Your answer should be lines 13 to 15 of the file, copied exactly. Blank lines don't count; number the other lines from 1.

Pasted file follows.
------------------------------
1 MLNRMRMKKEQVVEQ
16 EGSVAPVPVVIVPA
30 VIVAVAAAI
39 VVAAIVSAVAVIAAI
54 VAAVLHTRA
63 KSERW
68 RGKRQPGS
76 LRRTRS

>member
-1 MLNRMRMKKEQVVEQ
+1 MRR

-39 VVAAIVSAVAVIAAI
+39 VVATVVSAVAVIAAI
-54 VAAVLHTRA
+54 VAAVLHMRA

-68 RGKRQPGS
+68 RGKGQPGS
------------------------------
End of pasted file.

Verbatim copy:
+39 VVATVVSAVAVIAAI
-54 VAAVLHTRA
+54 VAAVLHMRA